Carved – Leverett Island stories.

Up on the top of Stony Peak, there’s a rock that looks like it’s been carved. If you stand by it and look round, you can see all down the west coast of the Island. It’s probably just erosion by wind and rain, but the story my mother told me is that it was a bathing place for the little people. If you were to go up there after dark, you might see them, jumping and splashing in the water there. Midsummer Eve is the best time to see them, she said, but you must carry an iron horseshoe in your pocket to prevent them stealing you. You should never bargain with the little people, you’ll always come off worst. If you bathe a child in the little pool on May Eve, that child will  never drown, but if you go up there and there’s no water in the hollow, that’s terrible bad luck, and you shouldn’t let that child leave the Island. If you’ve a loved one lost at sea, you should go up there and leave something to call them home – something they treasure. The little people will help you if they’ve a mind to, but they can’t be depended on.

Here’s a little something for Sue Vincent’s #writephoto challenge. Leverett Island is a place where stories grow out of the stony soil. I’m in the process of cataloguing them. 

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Leverett Island Recordings #15

You’ll have heard lots of stories while you’ve been here on Leverett? Mostly from long ago? I’ve a story that happened not that long ago – in my lifetime. I remember it. People don’t talk about it much, now, but it’s a true story.

It was the summer of ’76, that hot summer. I was 17, so a bit old for playing, but my sister was 12, and she spent most of the summer hanging round with a gang of kids, some from the island, some over on their holidays. They swam in the bay, and from the shell beach on the eastern side, and they explored the island, generally messed around. They’d be gone all day. I had a bit of work serving breakfasts at the hotel, so I’d be finished by mid-morning, and I’d go to the beach myself, with my friends, topping up our tans.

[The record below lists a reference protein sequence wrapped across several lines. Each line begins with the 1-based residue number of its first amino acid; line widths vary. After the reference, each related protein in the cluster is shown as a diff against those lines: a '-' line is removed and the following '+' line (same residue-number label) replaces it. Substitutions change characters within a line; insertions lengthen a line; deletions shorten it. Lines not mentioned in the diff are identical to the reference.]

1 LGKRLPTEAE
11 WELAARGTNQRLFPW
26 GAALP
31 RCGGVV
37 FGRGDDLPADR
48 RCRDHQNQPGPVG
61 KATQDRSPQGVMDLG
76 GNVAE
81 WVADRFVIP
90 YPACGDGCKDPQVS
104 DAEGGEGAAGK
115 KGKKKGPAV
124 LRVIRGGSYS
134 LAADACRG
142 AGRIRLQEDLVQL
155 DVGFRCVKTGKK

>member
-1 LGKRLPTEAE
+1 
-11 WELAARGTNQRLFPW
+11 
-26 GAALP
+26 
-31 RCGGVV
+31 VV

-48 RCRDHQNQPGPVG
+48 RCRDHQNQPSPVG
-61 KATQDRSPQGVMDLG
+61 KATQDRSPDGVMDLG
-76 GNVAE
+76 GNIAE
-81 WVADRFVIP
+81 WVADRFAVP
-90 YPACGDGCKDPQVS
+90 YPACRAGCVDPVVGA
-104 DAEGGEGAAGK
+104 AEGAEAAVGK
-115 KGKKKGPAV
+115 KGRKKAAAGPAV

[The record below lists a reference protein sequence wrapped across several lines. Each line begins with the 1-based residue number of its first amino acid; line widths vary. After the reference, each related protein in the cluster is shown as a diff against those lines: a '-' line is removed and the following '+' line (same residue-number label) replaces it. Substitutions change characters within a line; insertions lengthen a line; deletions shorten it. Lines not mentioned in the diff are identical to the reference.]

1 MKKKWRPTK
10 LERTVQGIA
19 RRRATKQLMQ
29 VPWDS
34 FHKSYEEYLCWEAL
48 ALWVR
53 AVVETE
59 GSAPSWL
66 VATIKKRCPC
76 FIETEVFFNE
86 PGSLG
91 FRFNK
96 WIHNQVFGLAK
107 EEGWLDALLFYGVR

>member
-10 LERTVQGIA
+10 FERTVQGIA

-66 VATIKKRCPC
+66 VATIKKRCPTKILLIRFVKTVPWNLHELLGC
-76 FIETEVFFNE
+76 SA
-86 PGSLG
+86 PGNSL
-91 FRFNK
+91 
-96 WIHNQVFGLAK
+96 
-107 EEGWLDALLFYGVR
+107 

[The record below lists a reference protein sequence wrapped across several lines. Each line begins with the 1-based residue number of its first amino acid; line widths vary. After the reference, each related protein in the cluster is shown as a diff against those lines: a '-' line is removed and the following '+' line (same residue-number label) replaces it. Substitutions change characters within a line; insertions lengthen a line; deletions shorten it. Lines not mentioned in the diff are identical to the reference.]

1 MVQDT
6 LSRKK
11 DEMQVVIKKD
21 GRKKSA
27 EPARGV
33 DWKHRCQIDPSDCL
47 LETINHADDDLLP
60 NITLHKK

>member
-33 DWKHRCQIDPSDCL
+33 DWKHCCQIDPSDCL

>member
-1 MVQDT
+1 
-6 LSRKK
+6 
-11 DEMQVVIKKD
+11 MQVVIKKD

It was a Friday morning, a quiet morning, and I’d finished up early. A few of us were heading towards the shell beach with a football and some cans of beer, when there was a right commotion. A whole horde of kids came charging down the middle road, screeching and shouting. My sister was there, and I grabbed her arm, like, and pulled her out of the mass of them. It’s her story, really.

They’d been up at the Manor. Some visitors think it’s an old church, but there never was a church on the island. The Manor was where Lady Montrevor lived, and she was a terrible heathen, they say. She wouldn’t let a priest land on the island while she was alive. After she died, there was a fire there, and the place was never properly rebuilt. The family built a new place, down towards the bay, with a view out to sea, and the Manor was left alone.

The kids had gone up there, to play. It was cool in there, my sister said. They’d been playing hide and seek, scaring themselves a bit, I think, and then the boys started daring each other to do silly things – climbing bits of wall, jumping off things. I say silly – I’d been doing them myself when I was that age. One of the lads took a run towards the window, jumped from it – and disappeared! That’s what my sister said, he just vanished in front of their eyes. They were stunned for a minute, and then they decided he’d played some kind of trick on them, started calling for him, and looking for him.

They couldn’t find him, not anywhere. The ground below the window was hard, and dusty from the sun, and there were no footprints there, no sign anybody had landed. They searched, and then one of them – his cousin, I think – started to panic, and then they all panicked, came running down to the harbour.

Of course, me and my pals went up there and searched around, thinking he was just messing, but we couldn’t find him. By the end of the day, the whole village was there, and his parents – they were from the mainland – and all their mob, and none of us could find him.

His  parents stayed on. Never left. That’s why it’s not talked about, you see. They’re a nice couple, Sheila and Ted. Quiet, but, you know, they’d help you out if you needed it.